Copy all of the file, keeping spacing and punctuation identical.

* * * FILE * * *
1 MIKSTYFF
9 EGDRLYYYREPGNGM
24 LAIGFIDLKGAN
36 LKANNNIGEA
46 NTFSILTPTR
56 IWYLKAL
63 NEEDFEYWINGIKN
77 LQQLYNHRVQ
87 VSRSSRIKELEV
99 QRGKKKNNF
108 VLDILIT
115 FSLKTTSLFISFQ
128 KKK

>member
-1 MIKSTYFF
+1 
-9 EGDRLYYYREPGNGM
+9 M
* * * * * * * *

1 MIKSTYFF
9 EGDRLYYYREPGNGM
24 LAIGFIDLKGAN
36 LKANNNIGEA
46 NTFSILTPTR
56 IWYLKAL
63 NEEDFEYWINGIKN
77 LQQLYNHRVQ
87 VSRSSRIKELEV
99 QRGKKKNNF
108 VLDILIT
115 FSLKTTSLFISFQ
128 KKK

>member
-1 MIKSTYFF
+1 
-9 EGDRLYYYREPGNGM
+9 M